Total blur on the destination of the Iranian tanker released by Gibraltar


A blur on Friday over the final destination of the Iranian oil tanker Adrian Darya 1, nearly two weeks after his release by the authorities of Gibraltar, challenged by Washington, Turkey and Lebanon having denied that he was heading to their shores.

Transporting 2.1 million barrels of crude oil worth more than $ 140 million, Adrian Darya 1 was seized on July 4 off Gibraltar, suspected of carrying oil to Syria, in violation of European sanctions .

On August 18, the ship was finally allowed to sail, despite intervention by the United States, Iran's arch-enemy, who wanted to keep it at a standstill. The British authorities in Gibraltar noted that Tehran had pledged not to send those barrels to Syria.

Since then, the oil tanker has been sailing in the Mediterranean, without it being possible to determine its destination or the fate of its cargo. For if Iran said Monday it sold the oil aboard the Adrian Darya 1, he did not disclose the identity of the buyer.

On Friday, Turkish Foreign Minister Mevlut Cavusoglu said "the tanker was heading for Lebanon".

Beirut at once denied this statement. "There is no petition for Adrian Darya 1 to enter Lebanon," Energy Minister Nada Boustani told his Twitter account.

Mr. Cavusoglu then clarified his remarks, saying that the ship will not necessarily dock at a Lebanese port, but that it was heading for "the territorial waters of the country".

On a visit to Oslo, he said the ship was not en route to Iskenderun, a port in southern Turkey named Alexandrette in French, reported as a tanker destination by MarineTraffic, which monitors shipping traffic.

Friday around 16:00 GMT, according to MarineTraffic, Adrian Darya was just north-west of Cyprus, after completing a loop in the previous day.

The previous days, he had posted as Mersin destination, in Turkey, then Kalamata, in the south of the Greek peninsula of Peloponnese. Athens assured that the tanker was not heading for Greece.

And "if he enters the territorial waters of Lebanon, measures will be taken to return," assured a senior official in the Lebanese government, on condition of anonymity.

– "Zigzag without goal" –

Renamed Adrian Darya 1 on his departure from Gibraltar, the tanker sailed under the Iranian flag. He used to have a Panamanian flag and was named Grace 1.

Tehran had assured it could not be "transparent" about the destination of its oil, accusing the United States of trying to "intimidate" potential buyers.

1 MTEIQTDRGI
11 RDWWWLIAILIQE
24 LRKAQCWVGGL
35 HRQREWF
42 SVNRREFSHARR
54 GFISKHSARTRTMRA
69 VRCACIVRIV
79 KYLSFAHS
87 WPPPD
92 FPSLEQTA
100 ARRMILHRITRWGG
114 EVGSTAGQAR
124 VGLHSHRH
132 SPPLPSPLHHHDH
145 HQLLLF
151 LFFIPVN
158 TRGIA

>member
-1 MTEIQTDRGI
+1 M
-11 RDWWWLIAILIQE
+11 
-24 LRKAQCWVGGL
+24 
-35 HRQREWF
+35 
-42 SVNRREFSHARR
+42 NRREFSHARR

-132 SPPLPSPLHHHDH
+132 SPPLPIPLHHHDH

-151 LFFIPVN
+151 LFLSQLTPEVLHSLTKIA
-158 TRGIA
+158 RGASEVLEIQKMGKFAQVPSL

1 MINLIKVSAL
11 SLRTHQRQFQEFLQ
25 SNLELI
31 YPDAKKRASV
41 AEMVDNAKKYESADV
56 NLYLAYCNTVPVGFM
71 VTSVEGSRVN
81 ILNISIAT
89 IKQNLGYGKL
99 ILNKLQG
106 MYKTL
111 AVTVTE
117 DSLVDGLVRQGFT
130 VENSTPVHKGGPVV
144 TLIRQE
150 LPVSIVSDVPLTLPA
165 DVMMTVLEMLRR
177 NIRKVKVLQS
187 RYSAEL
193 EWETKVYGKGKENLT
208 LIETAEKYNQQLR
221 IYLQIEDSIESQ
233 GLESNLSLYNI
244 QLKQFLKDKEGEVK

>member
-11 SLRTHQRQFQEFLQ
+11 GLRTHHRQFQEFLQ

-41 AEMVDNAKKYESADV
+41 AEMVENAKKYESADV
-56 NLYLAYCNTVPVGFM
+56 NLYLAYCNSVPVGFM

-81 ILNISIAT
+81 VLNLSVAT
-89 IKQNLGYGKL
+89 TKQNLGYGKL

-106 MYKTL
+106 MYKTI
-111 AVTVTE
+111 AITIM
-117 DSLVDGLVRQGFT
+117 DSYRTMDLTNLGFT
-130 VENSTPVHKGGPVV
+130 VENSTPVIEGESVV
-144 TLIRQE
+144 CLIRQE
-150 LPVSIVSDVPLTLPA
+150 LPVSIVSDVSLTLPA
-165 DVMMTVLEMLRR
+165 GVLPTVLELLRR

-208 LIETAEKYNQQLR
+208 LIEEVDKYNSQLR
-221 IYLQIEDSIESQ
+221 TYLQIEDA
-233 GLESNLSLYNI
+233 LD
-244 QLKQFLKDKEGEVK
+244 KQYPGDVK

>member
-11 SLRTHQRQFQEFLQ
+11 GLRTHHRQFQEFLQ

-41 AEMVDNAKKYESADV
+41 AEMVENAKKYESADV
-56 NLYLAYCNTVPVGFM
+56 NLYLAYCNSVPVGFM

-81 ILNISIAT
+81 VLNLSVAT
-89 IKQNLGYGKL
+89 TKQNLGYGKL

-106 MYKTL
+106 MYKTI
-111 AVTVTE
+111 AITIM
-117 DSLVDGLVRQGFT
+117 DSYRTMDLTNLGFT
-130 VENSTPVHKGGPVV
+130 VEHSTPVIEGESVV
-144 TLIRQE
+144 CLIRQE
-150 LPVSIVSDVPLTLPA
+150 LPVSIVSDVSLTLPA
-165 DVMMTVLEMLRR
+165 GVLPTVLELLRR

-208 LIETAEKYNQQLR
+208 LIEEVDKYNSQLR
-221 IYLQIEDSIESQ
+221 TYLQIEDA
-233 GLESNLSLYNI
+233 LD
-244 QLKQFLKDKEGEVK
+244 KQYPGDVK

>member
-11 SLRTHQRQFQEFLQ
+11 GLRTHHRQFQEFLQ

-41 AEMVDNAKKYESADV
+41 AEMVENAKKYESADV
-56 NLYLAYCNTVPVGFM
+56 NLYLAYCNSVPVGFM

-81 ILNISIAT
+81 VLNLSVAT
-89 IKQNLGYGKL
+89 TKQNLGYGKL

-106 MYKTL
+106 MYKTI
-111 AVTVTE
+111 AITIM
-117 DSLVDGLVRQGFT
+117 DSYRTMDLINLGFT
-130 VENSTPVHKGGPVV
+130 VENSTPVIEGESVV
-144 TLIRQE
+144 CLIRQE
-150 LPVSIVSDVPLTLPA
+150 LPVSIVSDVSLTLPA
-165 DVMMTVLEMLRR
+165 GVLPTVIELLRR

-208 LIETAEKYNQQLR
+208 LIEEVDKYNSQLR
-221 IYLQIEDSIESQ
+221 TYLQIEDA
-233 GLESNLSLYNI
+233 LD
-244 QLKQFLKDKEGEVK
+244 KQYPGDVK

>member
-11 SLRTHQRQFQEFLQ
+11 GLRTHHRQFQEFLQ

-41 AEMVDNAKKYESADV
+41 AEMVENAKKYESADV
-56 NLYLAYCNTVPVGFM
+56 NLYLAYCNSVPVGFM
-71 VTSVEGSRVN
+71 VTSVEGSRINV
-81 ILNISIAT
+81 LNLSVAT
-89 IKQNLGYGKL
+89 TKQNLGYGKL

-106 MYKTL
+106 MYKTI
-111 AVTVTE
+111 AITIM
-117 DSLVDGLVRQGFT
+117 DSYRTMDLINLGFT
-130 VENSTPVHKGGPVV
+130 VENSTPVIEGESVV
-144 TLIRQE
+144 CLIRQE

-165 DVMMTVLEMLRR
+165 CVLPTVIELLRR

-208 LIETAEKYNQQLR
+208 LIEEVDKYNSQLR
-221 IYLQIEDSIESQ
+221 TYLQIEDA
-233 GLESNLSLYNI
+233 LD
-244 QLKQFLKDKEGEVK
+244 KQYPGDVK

In recent weeks, this case has crystallized tensions between the United States and Iran.

These tensions have increased since Washington unilaterally withdrew in 2018 from an international agreement concluded in 2015 to oversee Iran's nuclear power. The United States then reinstated draconian sanctions against Tehran.

According to US Secretary of State Mike Pompeo, the sale of oil carried by Adrian Darya 1 would help finance the Iranian forces.

On August 19, Pompeo said he hoped the oil tanker would be arrested again so as not to fuel the "campaign of terror" that Washington accuses Tehran of leading.

In the past, Washington has also accused the ship of trying to transport its cargo to Syria, where the Tehran-backed regime of Bashar al-Assad is also subject to US economic sanctions.

The arrest also caused a serious crisis between London and Tehran, which seized a British tanker, the Stena Impero, in the Strait of Hormuz on 19 July.

TankerTrackers, the oil transport monitoring site warned Friday on social networks that one should not rely too much on the destinations posted by Adrian Darya 1, leaning rather for a transfer of the cargo on smaller tankers.

"You have to consider this as an update of the data rather than something substantial," according to the site.

"We think a transfer will still take place in a few days, and Turkey will not import this oil," the source said.

Meanwhile, the ship "zigzags aimlessly in the Mediterranean".

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